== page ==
The J. Paul Getty Trust Research Home Search Tools & Databases Collection Inventories and Finding Aids
Collection Inventories and Finding Aids

Home | Return to Search Results

Find a term within this inventory

Print View

Study photographs of ancient minor arts objects, 1900s


Scope and Content of Collection

An assembled collection of modern photographs of ancient works of the minor arts, chiefly from the Greek and Roman periods, Greek Archaic through the late Roman Empire (6th century BC-6th century AD). Object types include: arms and armor, athletic equipment, furniture, jewelry, lamps, loomweights, masks, mirrors, models, molds, musical instruments, ornaments and appliqués, scales and weights, seals and stamps, textiles, toys, utilitarian objects, vessels, and votive objects.

The collection contains photographs from numerous sources, including commercial vendors and photographers, museum collections, auction houses, research institutions' archives, and scholars' archives and collections. Of particular importance are the photographs reproducing the contents of the James Tassie collection of casts of ancient gems at the Victoria and Albert Museum. One of the few sets of photographs documenting this collection, this corpus is important for the study of ancient gems, the history of gem collecting, iconographic sources of neoclassical images, and the formation of 18th century taste.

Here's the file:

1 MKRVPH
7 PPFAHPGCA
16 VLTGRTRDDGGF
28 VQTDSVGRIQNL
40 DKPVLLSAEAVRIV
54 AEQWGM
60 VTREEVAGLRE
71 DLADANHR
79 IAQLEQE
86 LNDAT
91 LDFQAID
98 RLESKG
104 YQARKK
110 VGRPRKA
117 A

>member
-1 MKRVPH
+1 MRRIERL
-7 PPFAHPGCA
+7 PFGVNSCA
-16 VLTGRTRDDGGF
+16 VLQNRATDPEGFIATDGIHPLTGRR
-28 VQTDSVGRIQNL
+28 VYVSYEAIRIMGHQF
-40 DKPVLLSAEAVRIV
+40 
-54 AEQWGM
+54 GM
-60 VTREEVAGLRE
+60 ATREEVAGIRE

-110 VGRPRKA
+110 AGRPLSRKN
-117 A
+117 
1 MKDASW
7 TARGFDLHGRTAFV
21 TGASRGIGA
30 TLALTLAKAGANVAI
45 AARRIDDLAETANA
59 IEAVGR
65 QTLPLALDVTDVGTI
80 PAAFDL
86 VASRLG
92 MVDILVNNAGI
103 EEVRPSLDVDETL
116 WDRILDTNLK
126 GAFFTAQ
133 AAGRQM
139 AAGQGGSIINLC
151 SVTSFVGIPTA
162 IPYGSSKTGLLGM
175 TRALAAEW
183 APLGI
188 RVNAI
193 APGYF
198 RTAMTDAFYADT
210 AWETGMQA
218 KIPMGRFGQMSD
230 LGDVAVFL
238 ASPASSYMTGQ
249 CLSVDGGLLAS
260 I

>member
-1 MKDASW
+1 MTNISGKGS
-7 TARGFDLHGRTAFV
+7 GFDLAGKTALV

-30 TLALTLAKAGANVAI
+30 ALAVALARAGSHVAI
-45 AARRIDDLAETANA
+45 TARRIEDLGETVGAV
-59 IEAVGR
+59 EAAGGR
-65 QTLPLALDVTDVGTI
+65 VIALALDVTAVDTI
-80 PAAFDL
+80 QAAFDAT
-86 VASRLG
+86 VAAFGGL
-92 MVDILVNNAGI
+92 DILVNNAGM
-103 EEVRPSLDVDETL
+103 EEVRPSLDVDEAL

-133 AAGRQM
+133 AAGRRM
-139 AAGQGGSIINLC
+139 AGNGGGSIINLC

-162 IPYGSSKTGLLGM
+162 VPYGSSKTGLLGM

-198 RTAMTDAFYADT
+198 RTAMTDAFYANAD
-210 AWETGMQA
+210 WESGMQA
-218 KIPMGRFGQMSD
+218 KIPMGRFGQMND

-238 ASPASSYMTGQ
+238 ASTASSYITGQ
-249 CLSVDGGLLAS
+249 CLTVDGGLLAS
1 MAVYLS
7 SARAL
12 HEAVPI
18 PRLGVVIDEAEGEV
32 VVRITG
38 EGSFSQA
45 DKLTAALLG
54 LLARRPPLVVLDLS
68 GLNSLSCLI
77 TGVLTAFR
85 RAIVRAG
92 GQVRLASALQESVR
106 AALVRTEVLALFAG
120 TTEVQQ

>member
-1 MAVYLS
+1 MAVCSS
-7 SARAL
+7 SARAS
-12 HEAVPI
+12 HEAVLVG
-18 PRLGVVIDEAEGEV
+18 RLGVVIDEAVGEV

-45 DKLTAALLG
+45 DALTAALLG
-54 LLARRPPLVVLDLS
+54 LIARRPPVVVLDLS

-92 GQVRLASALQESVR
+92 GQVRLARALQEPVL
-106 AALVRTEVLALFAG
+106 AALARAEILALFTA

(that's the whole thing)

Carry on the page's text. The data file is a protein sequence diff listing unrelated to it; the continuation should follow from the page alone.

Significant scholars' archives contained in the collection include those of Giovanni Becatti and Ludwig Goldscheider. In addition, the collection contains selected prints of objects found in excavations carried out by Bryn Mawr College at Murlo, Italy; other photos were acquired from the American School of Classical Studies at Athens. Among commercial vendors and photographers, the most important sources are Alinari (including the Anderson and Brogi archives), Bildarchiv Foto Marburg, Bulloz, Christie's, Photographie Giraudon, Hirmer Verlag, Sotheby's, Max Hutzel, Barbara Bini, Alison Frantz, and Emile Serafis.


Arranged alphabetically by object type, form, culture, and location (city, museum).

The J. Paul Getty Trust The J. Paul Getty Trust
© J. Paul Getty Trust
Privacy Policy Terms of Use